October 09, 2000 12:00 PM

Elegant in a black sequined pantsuit and matching cashmere wrap, Lynne Cohen cut a glamorous figure when she stepped into a glittery Monaco casino. It had been a full day already. Vacationing in France, she and her family had visited a local gallery to see some of her favorite works by Miro and Giacometti. That night they had treated themselves to dinner at an Italian restaurant, and now they were ready for adventure. “It was so much fun,” recalls Amy, 24, the youngest of Cohen’s three daughters, “though none of us are good gamblers.” Adds Cohen’s oldest daughter, Whitney Rosenson, 30: “That night she was beautiful.”

No one but the family knew the truth of that evening in November 1997: Cohen was in the last stages of a five-year struggle with ovarian cancer. Just two months later, on Jan. 3, she checked into a Los Angeles hospital, and on Jan. 24 she died at age 53. “I kept thinking how sad it was,” says her second daughter, Erin, 25. “The last time she was there, she was young.”

Even while struggling through the last emotional days of their mother’s life, Cohen’s daughters resolved to create something positive out of her devastating illness by creating a foundation that would raise awareness of ovarian cancer and, even more important, fund research to develop an early-detection blood test. Annually, about 23,000 women are diagnosed and 14,000 die of the disease. Because there are no clear warning signs, it is usually detected in the third or fourth stages, when only 12 to 15 percent of patients survive. If the cancer is caught early, there is a 90 percent survival rate.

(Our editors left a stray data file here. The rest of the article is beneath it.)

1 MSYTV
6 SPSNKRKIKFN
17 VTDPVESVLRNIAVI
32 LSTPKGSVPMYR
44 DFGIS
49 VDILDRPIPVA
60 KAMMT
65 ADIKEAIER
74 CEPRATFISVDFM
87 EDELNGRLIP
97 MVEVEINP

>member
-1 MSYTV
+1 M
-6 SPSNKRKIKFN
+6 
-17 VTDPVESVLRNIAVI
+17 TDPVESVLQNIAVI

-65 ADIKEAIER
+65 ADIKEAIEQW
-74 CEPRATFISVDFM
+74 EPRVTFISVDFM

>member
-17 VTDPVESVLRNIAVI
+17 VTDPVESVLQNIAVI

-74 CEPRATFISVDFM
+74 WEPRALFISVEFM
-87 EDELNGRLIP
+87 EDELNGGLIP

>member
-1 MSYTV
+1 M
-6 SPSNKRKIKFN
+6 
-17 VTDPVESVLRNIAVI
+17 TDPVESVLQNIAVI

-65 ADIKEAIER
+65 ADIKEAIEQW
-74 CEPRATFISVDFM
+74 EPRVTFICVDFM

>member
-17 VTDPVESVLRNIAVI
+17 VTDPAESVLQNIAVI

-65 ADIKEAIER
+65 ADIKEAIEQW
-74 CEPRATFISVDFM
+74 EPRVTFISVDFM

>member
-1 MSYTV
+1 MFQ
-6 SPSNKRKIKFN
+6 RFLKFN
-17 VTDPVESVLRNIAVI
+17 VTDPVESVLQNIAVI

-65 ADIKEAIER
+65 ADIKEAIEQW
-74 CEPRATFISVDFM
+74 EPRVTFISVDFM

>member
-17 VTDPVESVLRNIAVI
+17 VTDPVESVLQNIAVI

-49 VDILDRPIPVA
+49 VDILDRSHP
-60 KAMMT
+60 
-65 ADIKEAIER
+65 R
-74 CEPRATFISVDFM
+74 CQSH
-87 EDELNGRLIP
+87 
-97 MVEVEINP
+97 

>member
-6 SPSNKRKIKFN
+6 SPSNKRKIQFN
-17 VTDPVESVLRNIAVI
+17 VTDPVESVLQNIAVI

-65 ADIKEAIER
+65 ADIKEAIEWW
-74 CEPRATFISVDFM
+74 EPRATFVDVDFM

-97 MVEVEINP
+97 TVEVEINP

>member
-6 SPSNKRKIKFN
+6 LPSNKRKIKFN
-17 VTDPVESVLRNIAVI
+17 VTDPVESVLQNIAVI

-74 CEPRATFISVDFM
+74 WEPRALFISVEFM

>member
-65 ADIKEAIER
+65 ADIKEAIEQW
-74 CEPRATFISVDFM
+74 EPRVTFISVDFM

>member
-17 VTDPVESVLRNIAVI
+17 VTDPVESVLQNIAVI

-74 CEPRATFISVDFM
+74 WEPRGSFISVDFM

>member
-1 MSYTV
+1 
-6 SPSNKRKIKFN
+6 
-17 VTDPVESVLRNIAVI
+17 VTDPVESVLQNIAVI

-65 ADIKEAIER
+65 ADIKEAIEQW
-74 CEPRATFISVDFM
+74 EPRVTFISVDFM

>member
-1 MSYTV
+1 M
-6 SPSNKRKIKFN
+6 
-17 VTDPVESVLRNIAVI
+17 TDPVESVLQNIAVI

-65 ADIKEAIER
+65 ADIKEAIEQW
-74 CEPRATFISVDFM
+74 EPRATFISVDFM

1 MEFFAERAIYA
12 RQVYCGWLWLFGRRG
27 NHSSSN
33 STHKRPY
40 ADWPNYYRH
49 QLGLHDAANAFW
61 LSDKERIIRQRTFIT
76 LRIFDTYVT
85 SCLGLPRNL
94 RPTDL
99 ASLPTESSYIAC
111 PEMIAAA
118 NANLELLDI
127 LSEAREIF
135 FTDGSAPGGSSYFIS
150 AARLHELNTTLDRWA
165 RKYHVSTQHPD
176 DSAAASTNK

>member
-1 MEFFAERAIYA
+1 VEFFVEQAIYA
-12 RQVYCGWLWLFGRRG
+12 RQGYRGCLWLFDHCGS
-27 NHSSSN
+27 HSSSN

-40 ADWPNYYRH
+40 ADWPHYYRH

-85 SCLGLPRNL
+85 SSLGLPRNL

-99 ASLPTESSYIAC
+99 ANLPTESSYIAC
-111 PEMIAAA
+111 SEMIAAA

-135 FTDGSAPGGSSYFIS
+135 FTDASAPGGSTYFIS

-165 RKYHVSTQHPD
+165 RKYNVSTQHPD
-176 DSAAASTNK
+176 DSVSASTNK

The Lynne Cohen Foundation has been an impressive success, raising more than $1.2 million in less than two years. The sisters credit the generosity of donors to their mother, who started an art-leasing business in the family’s Brentwood, Calif., home that grew into a gallery in Santa Monica. She was beloved for her helpfulness and unfailingly upbeat personality. “All of Lynne’s friends felt that they could not do enough for her,” says Trudy Harris, a longtime pal who is now the foundation’s research director.